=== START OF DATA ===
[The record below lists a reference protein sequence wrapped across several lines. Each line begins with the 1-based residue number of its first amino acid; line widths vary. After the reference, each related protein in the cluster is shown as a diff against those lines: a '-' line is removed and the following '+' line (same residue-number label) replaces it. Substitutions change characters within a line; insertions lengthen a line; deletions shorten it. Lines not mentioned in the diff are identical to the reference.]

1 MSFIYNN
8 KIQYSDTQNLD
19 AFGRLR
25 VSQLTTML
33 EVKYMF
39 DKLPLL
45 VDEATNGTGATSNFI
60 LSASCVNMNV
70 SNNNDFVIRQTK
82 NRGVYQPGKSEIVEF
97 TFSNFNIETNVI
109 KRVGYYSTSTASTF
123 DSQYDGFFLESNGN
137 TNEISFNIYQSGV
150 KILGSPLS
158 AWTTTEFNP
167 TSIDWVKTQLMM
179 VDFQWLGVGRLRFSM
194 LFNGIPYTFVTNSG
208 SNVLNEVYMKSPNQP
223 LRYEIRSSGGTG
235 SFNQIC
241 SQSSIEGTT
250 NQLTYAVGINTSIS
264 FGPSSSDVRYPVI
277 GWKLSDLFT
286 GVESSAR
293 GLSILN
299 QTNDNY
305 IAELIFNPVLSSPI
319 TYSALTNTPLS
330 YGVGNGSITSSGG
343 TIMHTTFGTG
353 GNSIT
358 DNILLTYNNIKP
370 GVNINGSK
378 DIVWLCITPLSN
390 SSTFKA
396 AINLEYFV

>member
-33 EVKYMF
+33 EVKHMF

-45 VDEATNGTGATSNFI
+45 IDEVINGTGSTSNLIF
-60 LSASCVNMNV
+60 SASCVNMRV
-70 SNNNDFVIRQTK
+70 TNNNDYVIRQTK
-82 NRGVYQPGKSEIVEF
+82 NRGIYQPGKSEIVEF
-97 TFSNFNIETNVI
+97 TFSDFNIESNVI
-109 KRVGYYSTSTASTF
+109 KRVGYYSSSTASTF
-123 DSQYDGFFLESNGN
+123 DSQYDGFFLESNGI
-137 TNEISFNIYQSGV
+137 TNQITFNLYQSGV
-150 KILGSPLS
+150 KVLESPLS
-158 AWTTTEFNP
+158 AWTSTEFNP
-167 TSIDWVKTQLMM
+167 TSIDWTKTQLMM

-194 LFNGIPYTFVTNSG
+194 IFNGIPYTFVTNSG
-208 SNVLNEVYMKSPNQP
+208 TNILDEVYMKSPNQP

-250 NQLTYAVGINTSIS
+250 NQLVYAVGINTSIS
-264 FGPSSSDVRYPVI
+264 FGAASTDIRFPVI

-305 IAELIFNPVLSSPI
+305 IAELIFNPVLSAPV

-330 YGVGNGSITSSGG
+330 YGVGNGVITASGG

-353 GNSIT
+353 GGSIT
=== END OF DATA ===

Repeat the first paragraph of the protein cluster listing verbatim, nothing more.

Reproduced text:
[The record below lists a reference protein sequence wrapped across several lines. Each line begins with the 1-based residue number of its first amino acid; line widths vary. After the reference, each related protein in the cluster is shown as a diff against those lines: a '-' line is removed and the following '+' line (same residue-number label) replaces it. Substitutions change characters within a line; insertions lengthen a line; deletions shorten it. Lines not mentioned in the diff are identical to the reference.]